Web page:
Sep 2, 2010, 10:17 AM EDT
Alex Rodriguez has fired uber agent Scott Boras and is now being represented full time by Pittsburgh attorney Jay Reisinger.
Bob Nightengale of USA Today was the first one to run with this this morning, but for reasons that are unclear, the link disappeared as soon as it showed up (UPDATE: It’s back up now, though it has changed a bit). Not sure why USA Today would pull his story, because it was essentially accurate. Nightengale’s report went that A-Rod is “using” Reisinger and has “abandoned” Boras, though Nightengale says that if he ever needed more contract work, “Boras is only a phone call a way.”
Nightengale’s report inspired me to make a couple of phone calls and I’ve learned that all of what he wrote is technically true, but it’s a bit more stark. I’m hearing from reliable sources that A-Rod has definitely fired Scott Boras. Did so about a month ago. It wasn’t really ugly or anything, which is why we didn’t hear about it at the time, but it happened and the relationship is over. Enter Reisinger.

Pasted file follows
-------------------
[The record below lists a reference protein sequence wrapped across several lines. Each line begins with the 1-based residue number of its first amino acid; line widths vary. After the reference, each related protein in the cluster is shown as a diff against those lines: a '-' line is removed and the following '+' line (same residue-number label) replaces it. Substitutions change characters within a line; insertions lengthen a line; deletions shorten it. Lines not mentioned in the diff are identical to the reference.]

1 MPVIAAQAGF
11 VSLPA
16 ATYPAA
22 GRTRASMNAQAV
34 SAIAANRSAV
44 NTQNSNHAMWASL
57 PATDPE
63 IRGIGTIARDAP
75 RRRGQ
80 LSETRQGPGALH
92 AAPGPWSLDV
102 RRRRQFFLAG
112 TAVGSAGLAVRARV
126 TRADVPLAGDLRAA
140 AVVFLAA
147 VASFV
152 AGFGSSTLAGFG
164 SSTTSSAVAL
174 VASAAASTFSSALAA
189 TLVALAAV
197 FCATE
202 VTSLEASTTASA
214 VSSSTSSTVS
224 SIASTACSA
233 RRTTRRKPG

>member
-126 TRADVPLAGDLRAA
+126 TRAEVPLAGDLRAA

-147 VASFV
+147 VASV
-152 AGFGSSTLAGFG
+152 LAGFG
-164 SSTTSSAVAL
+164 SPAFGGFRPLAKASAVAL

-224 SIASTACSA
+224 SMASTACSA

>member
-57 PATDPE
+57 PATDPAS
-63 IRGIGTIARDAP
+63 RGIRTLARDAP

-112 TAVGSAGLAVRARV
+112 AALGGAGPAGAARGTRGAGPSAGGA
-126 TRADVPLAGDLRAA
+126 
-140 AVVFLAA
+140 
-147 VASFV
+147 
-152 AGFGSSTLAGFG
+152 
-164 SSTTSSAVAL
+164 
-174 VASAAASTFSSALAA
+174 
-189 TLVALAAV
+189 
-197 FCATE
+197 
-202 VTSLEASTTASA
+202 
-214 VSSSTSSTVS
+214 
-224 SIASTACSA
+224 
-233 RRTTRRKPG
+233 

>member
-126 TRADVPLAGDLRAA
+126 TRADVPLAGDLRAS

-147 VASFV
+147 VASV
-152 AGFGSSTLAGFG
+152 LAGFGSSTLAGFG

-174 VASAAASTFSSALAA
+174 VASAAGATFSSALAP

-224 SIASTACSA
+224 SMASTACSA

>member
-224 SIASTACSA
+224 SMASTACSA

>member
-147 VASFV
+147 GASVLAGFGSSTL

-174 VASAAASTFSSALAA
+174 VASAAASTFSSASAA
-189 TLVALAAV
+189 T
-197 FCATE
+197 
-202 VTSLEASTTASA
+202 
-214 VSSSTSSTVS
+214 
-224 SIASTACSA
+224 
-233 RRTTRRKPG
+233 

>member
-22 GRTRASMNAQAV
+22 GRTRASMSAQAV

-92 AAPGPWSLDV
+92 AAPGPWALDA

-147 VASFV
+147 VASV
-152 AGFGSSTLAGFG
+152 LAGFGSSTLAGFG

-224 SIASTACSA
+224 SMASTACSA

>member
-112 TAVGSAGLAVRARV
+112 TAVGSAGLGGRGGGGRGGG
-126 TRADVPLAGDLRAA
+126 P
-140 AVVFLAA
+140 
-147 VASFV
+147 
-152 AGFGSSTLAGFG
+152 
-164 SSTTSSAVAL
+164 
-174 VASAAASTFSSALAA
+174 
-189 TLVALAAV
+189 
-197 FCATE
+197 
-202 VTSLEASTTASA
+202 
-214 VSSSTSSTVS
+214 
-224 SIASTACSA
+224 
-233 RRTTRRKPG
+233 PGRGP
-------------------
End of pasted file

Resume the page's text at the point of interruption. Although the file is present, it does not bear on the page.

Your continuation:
Those who follow the steroids beat know that Reisinger has been representing Rodriguez as his attorney for some time. He counseled him last year when the PED revelations came out and has continued to counsel him to date as A-Rod has been dragged into the Anthony Galea blood spinning stuff. Reisinger also represents Andy Pettitte in connection with the Mitchell Report/Clemens stuff and counseled Sammy Sosa before his infamous congressional testimony (counseled him expertly, as I have written).
But as time has gone on, A-Rod’s trust in Reisinger has grown, and Reisinger has assumed greater responsibility. He is now — and has been for some time — the point of contact between A-Rod, the union, the league and the Yankees. That has made him the defacto agent. Given the sorts of challenges A-Rod faces these days — an investigation and other dealings that are less about negotiating the big contract than they are about various ancillary matters that require greater attention to detail and maybe some hard nosed litigation skills — he just makes more sense than Boras does.
So there we are. Boras isn’t lacking for clients, but he has lost his most famous one.
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